Helpline Question of the Month:
Cobblestones: love 'em or hate 'em?
|The world has become bland enough. Anything that slows people down and makes them think about where they are (and what the place means in its historical context) is a good thing.|
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Rick Steves' Travelers Helpline is where we take a step back, and let travelers share information directly with one another.
About the differences that travelers encounter, Rick has said, "If something's not to your liking, change your liking." And if there's one difference in Europe that's set in stone (so to speak) it's the ubiquitous cobblestone. The nemesis of stiletto heels, rolling luggage, umbrella strollers — and distracted tourists — the cobblestone simply needs to be coped with, there's no getting around it.
So, Thomas posted this question for our Helpline contributors...
Just for fun on a Friday: Where do you stand on the big question of cobblestones? Love 'em or hate 'em? Generally I love them. To me they are symbolic of Europe's history and charm. I have a small cobble stone from Prague on my desk as a paper weight. A friend and I were once sitting at a café in Vienna, watching 2 local beauties in 4-inch stiletto heels float across the cobbles with extreme grace and dignity. How did they do that? We debated whether it was a skill innate to European women. Our wives were not amused. The one area where I don't like cobblestones is when driving at speed. We have a stretch of highway nearby that is cobbled. I find it nerve jarring and try to avoid it. Nonetheless I still regret it whenever cobbles are replaced by soulless asphalt. Got any funny cobblestone stories? Strong feelings one way or the other?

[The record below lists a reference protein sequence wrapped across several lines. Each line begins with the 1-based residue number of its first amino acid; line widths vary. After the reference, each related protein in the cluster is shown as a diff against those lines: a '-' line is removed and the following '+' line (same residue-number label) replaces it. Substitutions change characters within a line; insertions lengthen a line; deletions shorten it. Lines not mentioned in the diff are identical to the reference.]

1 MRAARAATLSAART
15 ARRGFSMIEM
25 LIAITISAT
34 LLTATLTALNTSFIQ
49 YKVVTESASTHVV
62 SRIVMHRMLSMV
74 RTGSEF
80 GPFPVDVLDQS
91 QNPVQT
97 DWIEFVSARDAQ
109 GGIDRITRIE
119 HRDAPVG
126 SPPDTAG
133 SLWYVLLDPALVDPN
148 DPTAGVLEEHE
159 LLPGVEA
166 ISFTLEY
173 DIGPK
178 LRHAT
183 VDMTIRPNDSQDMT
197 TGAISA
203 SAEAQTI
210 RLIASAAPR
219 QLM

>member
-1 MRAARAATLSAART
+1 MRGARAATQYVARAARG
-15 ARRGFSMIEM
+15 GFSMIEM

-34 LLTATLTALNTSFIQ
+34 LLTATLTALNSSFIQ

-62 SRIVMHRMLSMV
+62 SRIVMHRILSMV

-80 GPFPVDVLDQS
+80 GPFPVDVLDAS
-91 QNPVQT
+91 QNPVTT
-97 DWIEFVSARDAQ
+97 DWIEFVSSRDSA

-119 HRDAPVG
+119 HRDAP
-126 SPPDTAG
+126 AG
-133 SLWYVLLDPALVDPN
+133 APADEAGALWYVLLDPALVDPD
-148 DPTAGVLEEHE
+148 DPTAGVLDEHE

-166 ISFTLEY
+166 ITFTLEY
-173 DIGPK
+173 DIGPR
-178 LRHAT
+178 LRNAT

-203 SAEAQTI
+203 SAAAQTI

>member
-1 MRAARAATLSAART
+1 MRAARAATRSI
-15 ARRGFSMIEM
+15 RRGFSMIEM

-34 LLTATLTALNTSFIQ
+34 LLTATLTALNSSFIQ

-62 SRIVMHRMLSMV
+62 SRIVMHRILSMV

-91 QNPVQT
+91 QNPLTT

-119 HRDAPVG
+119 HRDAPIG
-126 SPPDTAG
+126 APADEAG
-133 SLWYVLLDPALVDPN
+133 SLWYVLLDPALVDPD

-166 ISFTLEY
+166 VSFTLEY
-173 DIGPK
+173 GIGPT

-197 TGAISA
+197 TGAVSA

P.S. — I love that Rome has a name for its cobblestones.
— Thomas in Vienna, Austria
Rose in NYC:
Excellent post and wonderful BBC article. Thanks. I, too, love the cobbles. I even love saying the word. It *is* dangerous when a missing cobblestone could cause someone to twist an ankle or even fall, but I really hope the cobbles won't all be paved over in the name of 'progress' or convenience. The world has become bland enough. Anything that slows people down and makes them think about where they are (and what the place means in its historical context) is a good thing.
Tom in Hüttenfeld, Hessen Germany:
As a man who wears man-shoes, perhaps I'm not in a position to weigh-in with a "love or hate" opinion. I kind of like the noise that cars (and horses) make when riding over them, although if I lived on a cobblestone street, I might have a different opinion. The best thing about cobblestones, though? The annual "Cobblestone Classics" cycling races in northern France and Belgium. They add a certain "X factor" to these races that just makes them that much more exciting. Every time the peloton hits a section of cobblestone, it shakes up the race in a way that smooth asphalt can't match.
Robin Z in Troy, OH:
I love cobblestone streets!! As Thomas said, they are symbolic of Europe history and its charm.